Watching your dog pace in circles can be a disconcerting experience, especially if your dog's pacing is interfering with his daily life. Constant circling can be a sign that your dog is suffering from a behavioral or health problem. If your dog has started pacing in circles with no explanation, take him to the veterinarian for a full examination.
Pain or Discomfort
If your dog has just started pacing in circles, there is a chance the pacing is caused by pain. If your dog is pacing due to pain, the behavior is most likely the result of his inability to sit or lay down in a comfortable position. A number of medical conditions can cause significant discomfort and result in pacing, including bloat. Bloat is a condition where the stomach gets overfilled with air, gas or food and can twist, ultimately causing death. Take your dog to the veterinarian immediately if he begins pacing while showing any other symptoms of pain. Symptoms of pain include whining, howling, groaning, loss of appetite, changes in personality, panting, trembling or any other out-of-character behaviors.
Cognitive dysfunction is essentially the canine version of dementia. It tends to occur as your dog ages. Pacing is one of many symptoms of canine cognitive dysfunction. According to the American Society for the Prevention of Cruelty to Animals, other symptoms include disorientation, getting lost in familiar locations, difficulty navigating around obstacles, loss of interest in interacting with people or other animals, personality changes, staring or fixating on objects, snapping at objects, obsessive licking, changes in activity levels, increased anxiety and restlessness and a change in bathroom behaviors. Your veterinarian will be able to use the information you provide him to diagnose cognitive dysfunction. He can prescribe a combination of medications and training modifications that will help manage the condition as your pet continues to age.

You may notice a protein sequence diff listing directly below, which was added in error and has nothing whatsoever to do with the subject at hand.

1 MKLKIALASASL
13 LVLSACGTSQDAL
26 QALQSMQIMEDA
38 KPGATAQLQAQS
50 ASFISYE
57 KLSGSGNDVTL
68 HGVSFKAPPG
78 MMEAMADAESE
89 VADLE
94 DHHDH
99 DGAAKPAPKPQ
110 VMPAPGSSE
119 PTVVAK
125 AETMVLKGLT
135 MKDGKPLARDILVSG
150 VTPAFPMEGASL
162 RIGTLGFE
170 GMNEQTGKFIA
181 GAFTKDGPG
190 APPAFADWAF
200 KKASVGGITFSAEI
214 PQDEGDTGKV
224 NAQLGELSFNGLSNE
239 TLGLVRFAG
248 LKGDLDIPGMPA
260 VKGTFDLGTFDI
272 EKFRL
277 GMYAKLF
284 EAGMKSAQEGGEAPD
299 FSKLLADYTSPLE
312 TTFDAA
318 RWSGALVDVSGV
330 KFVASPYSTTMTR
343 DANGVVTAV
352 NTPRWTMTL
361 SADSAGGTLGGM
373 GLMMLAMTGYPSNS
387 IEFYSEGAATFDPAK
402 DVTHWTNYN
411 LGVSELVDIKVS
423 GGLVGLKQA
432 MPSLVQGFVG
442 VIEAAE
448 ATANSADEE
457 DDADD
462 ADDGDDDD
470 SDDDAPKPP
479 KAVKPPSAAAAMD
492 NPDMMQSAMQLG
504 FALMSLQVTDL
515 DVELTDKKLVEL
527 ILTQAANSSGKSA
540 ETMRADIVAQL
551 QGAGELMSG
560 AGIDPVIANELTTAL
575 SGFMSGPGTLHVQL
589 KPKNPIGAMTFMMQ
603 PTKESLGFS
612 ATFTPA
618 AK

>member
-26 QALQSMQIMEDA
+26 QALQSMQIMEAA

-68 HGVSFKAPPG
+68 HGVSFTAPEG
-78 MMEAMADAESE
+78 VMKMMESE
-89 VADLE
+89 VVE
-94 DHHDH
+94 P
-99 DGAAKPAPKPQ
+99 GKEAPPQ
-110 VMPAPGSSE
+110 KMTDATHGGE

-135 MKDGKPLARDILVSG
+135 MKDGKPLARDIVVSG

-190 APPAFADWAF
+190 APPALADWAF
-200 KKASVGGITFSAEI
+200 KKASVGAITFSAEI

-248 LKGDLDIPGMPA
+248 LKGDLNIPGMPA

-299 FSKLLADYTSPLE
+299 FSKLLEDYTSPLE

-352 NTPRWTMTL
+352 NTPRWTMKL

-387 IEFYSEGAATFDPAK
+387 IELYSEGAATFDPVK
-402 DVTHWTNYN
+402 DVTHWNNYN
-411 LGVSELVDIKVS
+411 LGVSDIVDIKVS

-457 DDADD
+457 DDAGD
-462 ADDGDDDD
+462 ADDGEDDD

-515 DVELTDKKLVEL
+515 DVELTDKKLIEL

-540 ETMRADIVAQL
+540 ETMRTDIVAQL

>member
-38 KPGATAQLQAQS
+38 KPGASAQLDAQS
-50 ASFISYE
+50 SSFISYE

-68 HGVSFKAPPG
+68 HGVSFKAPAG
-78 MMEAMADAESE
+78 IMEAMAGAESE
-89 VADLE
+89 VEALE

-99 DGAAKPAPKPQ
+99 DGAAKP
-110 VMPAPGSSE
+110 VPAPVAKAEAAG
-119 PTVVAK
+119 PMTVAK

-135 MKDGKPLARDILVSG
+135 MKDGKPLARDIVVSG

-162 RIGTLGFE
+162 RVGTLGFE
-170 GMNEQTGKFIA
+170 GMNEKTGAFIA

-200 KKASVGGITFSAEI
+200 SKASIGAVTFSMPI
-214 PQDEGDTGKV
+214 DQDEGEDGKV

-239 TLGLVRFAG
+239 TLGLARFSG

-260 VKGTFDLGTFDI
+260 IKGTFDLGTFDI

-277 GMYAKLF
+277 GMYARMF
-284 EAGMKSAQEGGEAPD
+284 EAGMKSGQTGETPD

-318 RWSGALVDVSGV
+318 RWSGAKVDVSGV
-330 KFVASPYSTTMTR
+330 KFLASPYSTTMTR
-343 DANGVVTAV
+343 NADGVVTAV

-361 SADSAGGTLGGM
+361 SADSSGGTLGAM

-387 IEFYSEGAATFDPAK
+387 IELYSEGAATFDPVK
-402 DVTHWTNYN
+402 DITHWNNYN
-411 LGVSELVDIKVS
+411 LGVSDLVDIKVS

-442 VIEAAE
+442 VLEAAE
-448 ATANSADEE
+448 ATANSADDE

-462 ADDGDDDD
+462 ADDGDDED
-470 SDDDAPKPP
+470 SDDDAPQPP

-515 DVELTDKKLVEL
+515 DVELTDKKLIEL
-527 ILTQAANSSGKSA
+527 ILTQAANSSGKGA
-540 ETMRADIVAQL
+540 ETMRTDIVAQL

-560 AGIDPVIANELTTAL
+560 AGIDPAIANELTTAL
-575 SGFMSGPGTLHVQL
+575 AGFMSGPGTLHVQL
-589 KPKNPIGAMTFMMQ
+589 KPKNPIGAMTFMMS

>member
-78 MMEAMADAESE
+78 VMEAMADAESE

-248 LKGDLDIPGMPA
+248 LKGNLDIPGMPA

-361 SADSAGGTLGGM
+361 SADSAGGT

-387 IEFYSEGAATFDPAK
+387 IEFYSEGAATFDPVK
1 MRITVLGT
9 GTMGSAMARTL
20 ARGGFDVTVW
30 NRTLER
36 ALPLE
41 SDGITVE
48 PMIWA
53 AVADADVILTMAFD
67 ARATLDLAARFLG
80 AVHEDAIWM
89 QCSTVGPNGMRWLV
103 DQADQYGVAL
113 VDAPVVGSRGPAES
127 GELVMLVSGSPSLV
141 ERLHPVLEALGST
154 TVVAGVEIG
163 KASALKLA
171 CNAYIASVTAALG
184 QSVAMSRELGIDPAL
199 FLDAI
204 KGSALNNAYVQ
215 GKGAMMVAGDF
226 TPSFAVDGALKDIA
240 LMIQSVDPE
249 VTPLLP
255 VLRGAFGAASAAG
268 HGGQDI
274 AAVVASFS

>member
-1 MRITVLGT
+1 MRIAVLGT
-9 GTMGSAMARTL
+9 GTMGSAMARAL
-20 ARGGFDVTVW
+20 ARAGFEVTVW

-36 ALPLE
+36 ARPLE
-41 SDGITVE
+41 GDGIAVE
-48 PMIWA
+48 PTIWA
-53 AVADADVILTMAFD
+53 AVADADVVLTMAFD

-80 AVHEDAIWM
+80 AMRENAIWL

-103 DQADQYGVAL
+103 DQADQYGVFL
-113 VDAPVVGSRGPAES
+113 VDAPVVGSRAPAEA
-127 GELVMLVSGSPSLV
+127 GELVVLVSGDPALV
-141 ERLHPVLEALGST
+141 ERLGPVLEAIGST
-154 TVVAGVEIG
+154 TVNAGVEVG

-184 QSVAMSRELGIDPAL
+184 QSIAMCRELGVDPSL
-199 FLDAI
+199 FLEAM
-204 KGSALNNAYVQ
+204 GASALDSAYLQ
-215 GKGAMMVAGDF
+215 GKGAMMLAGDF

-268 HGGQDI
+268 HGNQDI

If your dog's circling and pacing do not have a direct medical cause, such as pain, it is possible his pacing is compulsive. A compulsive behavior interferes with your dog's ability to function in daily life. The ASPCA defines compulsive behavior as performing ritualized, repetitive behaviors that do not have a true goal or function. Compulsive behaviors can develop as the result of anxiety or conflict. Your dog may have begun the behavior initially as a way to cope with frustrations or fears within his daily life. It becomes compulsive when it interferes with your dog's ability to function.
Dealing With Pacing
If your veterinarian has ruled out medical causes for your dogs pacing and circling, enlist the help of a professional dog trainer to get the behavior to stop. The dog trainer will help you to identify what caused the behavior, such as a lack of exercise that resulted in pacing to release pent up energy and boredom. The trainer will help you to redirect your dog's behaviors into productive activity.